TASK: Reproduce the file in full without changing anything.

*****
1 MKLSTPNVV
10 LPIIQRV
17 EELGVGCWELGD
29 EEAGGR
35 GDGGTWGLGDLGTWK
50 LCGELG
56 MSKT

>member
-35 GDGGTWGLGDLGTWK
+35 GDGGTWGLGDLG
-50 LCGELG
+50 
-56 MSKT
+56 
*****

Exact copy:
1 MKLSTPNVV
10 LPIIQRV
17 EELGVGCWELGD
29 EEAGGR
35 GDGGTWGLGDLGTWK
50 LCGELG
56 MSKT

>member
-35 GDGGTWGLGDLGTWK
+35 GDGGTWGLGDLG
-50 LCGELG
+50 
-56 MSKT
+56 